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Research on technology to rendezvous with space debris

Overview of research

Safe and reliable methods to rendezvous with space debris are essential for removing the debris. JAXA has built technology for safe and reliable rendezvous with the International Space Station (ISS) throughout the development of the H-2A Transfer Vehicle (KONOTORI), a resupply spacecraft for the ISS. This technology can be applied to rendezvous with space debris.

However, there are technical difficulties unique to space debris. Since the ISS was designed to rendezvous with other spacecraft, there are several laser reflectors and communication devices on the ISS, and its attitude can be controlled for rendezvous with other spacecraft. On the contrary, space debris generally consists of used rockets or non-operational satellites that have finished their missions. They have no laser reflectors or operational communication devices and have lost their attitude control capability, which could help rendezvous. For these reasons, debris-removal spacecraft need navigation technology, the ability to estimate the accurate position and attitude of debris, prior to rendezvous. Moreover, the spacecraft will have to approach and capture rotating debris, which is much far more difficult than capturing a stable target. JAXA is developing technologies to overcome those difficulties.

Guidance, navigation, and control technologies are developed by two approaches.

The first approach is image-based navigation in which a camera captures an optical image which is used to determine an object's position and attitude through image processing. There are several image processing approaches that are switched according to the approaching phase, since the image of debris changes with relative distance. A neural network was adopted for relatively distant processing to overcome strong reflections and shadows caused by sunlight. (Fig. 1)

Fig.1. Position and Attitude Estimation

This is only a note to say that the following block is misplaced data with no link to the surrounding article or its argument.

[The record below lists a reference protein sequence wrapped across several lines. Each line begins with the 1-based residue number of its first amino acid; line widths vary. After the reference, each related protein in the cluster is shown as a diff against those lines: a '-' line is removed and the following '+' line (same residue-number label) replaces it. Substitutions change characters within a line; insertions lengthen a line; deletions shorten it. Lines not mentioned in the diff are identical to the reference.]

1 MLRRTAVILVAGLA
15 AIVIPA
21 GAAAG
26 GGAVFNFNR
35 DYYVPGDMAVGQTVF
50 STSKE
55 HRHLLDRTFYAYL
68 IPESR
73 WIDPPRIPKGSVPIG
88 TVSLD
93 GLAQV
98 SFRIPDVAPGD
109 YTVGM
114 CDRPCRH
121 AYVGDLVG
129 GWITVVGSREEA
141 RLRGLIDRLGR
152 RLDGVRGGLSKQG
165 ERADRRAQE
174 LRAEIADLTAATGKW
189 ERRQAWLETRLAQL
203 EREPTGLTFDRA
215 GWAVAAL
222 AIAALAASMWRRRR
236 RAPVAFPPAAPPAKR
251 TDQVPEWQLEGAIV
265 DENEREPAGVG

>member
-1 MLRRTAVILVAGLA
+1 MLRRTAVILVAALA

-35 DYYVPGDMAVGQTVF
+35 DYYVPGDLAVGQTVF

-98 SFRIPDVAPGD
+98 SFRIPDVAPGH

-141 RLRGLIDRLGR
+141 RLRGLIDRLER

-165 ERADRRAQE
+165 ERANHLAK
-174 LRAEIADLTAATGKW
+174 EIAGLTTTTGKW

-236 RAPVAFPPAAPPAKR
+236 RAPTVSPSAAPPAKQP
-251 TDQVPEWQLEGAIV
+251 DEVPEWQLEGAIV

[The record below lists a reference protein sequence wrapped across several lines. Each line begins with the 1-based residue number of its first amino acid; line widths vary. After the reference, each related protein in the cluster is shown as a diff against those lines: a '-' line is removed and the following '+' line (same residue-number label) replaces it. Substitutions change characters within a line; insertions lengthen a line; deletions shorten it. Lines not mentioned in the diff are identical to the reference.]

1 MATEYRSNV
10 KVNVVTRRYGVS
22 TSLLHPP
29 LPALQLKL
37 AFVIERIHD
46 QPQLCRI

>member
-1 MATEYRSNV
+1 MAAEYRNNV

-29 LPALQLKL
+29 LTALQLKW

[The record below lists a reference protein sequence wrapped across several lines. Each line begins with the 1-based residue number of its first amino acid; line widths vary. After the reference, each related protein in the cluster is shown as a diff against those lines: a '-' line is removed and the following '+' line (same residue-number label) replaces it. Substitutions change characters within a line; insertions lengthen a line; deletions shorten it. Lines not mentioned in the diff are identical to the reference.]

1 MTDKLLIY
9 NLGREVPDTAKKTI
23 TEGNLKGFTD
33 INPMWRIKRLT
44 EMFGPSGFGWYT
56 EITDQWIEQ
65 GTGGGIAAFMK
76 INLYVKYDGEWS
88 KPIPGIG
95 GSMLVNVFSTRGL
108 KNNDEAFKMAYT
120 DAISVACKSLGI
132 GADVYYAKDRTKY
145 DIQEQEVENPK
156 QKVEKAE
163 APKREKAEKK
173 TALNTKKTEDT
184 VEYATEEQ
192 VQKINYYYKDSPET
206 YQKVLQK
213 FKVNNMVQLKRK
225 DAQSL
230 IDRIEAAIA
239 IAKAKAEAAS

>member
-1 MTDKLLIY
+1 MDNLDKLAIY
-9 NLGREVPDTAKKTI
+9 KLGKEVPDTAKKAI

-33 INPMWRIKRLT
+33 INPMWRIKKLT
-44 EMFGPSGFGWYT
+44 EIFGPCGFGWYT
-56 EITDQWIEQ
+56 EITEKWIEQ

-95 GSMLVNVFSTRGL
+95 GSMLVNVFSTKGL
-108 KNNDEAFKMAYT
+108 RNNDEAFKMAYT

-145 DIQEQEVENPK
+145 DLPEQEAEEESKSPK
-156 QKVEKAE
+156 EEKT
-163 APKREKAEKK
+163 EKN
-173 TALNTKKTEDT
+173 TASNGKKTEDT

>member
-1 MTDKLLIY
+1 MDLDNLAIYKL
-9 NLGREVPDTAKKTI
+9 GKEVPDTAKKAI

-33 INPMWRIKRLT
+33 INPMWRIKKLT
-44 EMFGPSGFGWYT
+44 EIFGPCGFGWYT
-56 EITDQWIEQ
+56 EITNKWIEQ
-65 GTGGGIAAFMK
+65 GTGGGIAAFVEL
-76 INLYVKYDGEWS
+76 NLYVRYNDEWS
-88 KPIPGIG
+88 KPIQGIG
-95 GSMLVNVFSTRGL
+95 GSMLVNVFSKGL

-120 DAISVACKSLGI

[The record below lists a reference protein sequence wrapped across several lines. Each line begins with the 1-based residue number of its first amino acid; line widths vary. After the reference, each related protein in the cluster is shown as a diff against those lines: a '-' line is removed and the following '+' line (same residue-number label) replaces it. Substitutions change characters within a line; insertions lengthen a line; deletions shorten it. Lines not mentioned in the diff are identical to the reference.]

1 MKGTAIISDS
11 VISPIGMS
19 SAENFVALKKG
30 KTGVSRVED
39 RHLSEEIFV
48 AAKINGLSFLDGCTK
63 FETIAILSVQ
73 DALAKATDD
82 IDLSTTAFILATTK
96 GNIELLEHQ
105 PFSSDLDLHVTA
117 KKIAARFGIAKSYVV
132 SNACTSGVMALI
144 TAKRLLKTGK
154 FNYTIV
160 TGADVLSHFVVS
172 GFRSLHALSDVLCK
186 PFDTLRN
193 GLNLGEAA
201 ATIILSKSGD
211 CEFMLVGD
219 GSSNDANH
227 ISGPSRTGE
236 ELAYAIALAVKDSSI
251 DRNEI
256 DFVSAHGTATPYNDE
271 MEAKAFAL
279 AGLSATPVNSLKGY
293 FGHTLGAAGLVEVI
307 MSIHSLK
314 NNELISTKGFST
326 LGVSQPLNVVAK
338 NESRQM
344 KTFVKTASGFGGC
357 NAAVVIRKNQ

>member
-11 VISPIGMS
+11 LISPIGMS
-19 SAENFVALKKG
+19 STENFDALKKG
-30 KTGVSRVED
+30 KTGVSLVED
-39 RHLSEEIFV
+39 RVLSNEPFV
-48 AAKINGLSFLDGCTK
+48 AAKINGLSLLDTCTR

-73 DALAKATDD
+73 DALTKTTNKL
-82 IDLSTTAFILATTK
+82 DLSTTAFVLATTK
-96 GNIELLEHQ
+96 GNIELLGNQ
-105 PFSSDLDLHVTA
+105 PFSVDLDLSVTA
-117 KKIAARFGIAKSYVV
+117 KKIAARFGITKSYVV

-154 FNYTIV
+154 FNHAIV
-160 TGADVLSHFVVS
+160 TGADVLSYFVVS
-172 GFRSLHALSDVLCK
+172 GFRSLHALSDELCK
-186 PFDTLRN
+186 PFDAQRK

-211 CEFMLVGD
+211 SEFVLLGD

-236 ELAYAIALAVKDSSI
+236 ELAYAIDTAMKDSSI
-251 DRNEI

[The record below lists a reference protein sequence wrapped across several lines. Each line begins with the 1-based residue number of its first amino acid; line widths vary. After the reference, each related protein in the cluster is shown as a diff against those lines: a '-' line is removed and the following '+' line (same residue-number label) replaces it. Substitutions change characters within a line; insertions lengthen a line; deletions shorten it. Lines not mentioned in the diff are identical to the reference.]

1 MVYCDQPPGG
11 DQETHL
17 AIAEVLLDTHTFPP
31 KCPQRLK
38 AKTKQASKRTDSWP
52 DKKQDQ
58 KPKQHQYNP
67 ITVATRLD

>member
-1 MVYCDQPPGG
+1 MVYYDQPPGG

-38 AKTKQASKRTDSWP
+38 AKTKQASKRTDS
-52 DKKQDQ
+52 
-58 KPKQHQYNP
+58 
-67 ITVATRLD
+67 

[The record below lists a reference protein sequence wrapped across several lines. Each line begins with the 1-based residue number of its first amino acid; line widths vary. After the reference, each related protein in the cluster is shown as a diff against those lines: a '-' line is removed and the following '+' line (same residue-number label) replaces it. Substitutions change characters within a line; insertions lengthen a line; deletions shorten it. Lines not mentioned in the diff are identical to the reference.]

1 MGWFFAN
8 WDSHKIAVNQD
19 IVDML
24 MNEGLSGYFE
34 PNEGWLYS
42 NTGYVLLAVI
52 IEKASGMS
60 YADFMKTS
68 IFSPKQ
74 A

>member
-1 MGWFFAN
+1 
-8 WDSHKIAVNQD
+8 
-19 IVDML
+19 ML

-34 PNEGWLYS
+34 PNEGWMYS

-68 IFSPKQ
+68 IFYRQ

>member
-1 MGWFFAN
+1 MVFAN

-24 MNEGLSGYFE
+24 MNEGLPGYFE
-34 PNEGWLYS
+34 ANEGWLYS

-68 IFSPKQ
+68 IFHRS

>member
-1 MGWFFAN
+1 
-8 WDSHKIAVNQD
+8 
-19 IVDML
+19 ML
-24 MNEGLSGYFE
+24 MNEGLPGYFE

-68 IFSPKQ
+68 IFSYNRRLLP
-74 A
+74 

The estimated results are propagated for several tens of minutes to predict the future position and attitude of the debris. According to the predicted results, the spacecraft determines an approach trajectory. In a proximity operation, more frequent estimation of position and attitude is required, so the position and attitude are obtained through a simple, fast calculation such as stereo vision method to approach safely. (Fig. 2)

Fig 2. Proximity Navigation Experimentby Neural Network
(Lights are turned off during the experiment)

The second approach is a safe trajectory design. Compared to the ISS, the position of the debris can be obtained with lower precision. Under the assumption, safe approach trajectory with a low risk of collision is designed even if the debris-removal spacecraft has small errors. Figure 3 is an example of safe trajectories. Even if the spacecraft cannot burn the thruster at the planned time, the spacecraft maintains its spiral motion and passes the debris at a safe distance.

Fig 3. Safe trajectory design

For rotating debris, the rate damping approach without mechanical contact is being researched. The spacecraft induces torque on the debris by a thruster plume impinging during the proximity operation. (Fig. 4) The thruster plume force and torque are calculated using Computer Fluid Dynamics (CFD), which requires no dedicated device to slow down the rotation, and the rotation can be reduced from a distance, which reduces the risk of collision during the operation.

Fig 4. ate Damp by Thruster Plume Impingement

Research achievements

Publications
  • Naomi Murakami, Toru Yamamoto, “Rendezvous Strategy for the Active Debris Removal Missions”, Space Debris Workshop, 2016.
  • Toru Yamamoto, Naomi Murakami, Yu Nakajima, Koji Yamanaka, “Navigation and Trajectory Design for Japanese Active Debris Removal Mission”, 24th International Symposium on Space Flight Dynamics (ISSFD), Laurel, Maryland, 2014.
  • Takahiro Sasaki, Yu Nakajima, Toru Yamamoto, "Rendezvous and Proximity Operations for Active Debris Removal Satellites Considering Trajectory Safety, " 43rd Annual AAS Guidance, Navigation and Control Conference, Breckenridge, Colorado, 2020.
  • I. Takahashi, H. Kato, T. Yamamoto, M. Hayashi, S. Kawamoto, and H. Takahashi, “Motion Estimation of Axial Symmetry Object for Active Debris Removal Mission”, i-SAIRAS2018.
  • D. Hirano, H. Kato, and T. Saito, “Deep Learning based Pose Estimation in Space”, i-SAIRAS2018.
  • Shintaro Hashimoto, Daichi Hirano, Naoki Ishihama, “6-DoF Pose Estimation for Axisymmetric Objects Using Deep Learning with Uncertainty”, 2020 IEEE Aerospace Conference.
  • Yu Nakajima, Shinji Mitani, Hiroumi Tani, Naomi Murakami, Toru Yamamoto, and Koji Yamanaka, "Detumbling Space Debris via Thruster Plume Impingement", AIAA/AAS Astrodynamics Specialist Conference, AIAA SPACE Forum, AIAA 2016-5660, 2016.
  • Yu Nakajima, Hiroumi Tani, Toru Yamamoto, Naomi Murakami, Shinji Mitani, and Koji Yamanaka, "Contactless Space Debris Detumbling: A Database Approach Based on Computational Fluid Dynamics", Journal of Guidance, Control, and Dynamics, Vol. 41, No. 9 (2018), pp. 1906-1918, June 26, 2018.
  • Yu Nakajima, Hiroumi Tani, Shinji Mitani, and Toru Yamamoto, "Efficiency Improving Guidance for Detumbling of Space Debris Using Thruster Plume Impingement", IEEE Aerospace Conference, Big Sky, Montana, 2020.

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